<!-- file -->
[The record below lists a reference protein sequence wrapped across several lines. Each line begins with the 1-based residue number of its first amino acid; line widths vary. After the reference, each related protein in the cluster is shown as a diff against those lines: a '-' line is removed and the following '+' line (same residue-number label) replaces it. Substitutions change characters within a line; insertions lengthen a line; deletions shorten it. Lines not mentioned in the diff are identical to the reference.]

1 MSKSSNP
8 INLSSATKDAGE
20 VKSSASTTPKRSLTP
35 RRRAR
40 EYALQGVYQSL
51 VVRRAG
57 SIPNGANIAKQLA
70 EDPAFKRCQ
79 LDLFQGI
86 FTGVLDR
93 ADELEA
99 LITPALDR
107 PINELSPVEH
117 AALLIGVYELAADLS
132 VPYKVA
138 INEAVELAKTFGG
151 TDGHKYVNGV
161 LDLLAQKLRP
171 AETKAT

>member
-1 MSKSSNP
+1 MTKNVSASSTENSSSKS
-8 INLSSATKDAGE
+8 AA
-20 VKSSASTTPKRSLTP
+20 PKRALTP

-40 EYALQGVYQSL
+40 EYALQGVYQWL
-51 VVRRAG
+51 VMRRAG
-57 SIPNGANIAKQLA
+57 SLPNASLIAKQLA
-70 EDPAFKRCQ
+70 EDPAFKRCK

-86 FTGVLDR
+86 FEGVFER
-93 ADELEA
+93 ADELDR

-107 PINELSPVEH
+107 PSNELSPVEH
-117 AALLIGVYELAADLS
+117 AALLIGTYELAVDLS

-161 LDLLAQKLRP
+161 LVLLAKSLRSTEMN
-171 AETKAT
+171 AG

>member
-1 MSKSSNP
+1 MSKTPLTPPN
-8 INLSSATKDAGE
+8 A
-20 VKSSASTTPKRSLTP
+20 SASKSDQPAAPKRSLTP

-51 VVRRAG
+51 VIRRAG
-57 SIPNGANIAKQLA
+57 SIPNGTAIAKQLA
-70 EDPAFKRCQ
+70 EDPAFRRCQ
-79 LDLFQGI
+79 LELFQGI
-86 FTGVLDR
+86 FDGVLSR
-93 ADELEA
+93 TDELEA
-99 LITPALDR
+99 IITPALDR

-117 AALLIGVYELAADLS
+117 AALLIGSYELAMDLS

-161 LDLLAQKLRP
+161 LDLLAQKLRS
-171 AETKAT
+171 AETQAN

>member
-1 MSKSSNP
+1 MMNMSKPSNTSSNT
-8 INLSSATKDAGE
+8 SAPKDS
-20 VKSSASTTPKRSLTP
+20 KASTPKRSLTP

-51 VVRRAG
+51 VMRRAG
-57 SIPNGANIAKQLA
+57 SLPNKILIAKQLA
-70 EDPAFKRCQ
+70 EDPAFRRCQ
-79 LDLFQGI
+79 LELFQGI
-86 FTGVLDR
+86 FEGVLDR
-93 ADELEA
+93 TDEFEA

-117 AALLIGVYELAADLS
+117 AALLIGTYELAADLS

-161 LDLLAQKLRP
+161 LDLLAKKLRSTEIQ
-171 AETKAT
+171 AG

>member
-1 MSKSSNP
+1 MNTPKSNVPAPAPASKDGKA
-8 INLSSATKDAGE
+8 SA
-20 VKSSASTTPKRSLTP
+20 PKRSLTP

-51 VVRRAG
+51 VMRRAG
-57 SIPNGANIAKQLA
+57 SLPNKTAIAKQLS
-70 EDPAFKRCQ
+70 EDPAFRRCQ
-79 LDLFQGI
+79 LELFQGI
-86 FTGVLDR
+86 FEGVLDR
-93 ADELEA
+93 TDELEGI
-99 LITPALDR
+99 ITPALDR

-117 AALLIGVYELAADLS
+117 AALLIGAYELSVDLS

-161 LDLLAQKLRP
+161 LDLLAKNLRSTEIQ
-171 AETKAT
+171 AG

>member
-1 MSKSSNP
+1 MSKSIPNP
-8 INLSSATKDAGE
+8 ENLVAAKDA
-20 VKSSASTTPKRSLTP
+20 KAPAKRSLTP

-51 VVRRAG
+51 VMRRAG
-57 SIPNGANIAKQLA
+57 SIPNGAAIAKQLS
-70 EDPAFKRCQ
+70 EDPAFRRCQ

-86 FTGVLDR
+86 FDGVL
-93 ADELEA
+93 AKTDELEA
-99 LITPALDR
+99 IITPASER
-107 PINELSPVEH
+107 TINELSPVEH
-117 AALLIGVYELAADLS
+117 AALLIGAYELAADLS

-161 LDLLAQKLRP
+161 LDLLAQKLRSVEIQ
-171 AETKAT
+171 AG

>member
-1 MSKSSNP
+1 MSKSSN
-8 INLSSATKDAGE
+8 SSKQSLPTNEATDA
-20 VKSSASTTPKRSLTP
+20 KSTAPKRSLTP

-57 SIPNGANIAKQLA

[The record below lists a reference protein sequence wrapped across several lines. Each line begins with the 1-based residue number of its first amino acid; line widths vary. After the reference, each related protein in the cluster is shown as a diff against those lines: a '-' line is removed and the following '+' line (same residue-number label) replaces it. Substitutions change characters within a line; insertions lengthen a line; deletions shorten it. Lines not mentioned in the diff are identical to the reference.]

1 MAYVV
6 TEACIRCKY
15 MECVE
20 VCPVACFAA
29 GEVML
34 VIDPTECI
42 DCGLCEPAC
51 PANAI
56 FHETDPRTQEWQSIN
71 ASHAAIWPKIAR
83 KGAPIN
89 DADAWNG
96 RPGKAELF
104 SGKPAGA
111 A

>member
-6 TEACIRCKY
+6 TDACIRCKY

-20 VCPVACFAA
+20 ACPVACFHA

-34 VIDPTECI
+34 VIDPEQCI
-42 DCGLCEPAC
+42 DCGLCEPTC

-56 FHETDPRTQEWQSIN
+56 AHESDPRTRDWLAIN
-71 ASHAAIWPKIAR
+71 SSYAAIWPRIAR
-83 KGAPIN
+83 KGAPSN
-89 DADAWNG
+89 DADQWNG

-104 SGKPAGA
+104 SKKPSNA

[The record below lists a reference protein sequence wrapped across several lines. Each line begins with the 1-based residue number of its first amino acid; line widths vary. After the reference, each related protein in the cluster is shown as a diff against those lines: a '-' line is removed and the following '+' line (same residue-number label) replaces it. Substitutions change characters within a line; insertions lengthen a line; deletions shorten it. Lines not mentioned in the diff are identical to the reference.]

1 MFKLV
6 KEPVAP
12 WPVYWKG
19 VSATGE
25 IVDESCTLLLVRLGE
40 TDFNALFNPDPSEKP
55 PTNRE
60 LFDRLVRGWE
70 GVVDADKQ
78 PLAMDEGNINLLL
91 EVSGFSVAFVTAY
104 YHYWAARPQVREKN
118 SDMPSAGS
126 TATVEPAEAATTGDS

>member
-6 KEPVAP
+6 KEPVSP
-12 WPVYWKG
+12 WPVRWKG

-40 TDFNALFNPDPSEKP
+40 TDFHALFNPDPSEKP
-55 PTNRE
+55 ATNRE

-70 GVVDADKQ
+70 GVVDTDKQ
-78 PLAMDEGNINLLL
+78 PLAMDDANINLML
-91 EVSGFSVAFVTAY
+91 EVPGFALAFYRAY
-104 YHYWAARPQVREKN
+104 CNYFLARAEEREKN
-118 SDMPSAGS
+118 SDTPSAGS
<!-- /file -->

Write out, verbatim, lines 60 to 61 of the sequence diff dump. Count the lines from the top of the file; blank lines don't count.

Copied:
+70 EDPAFRRCQ
-79 LDLFQGI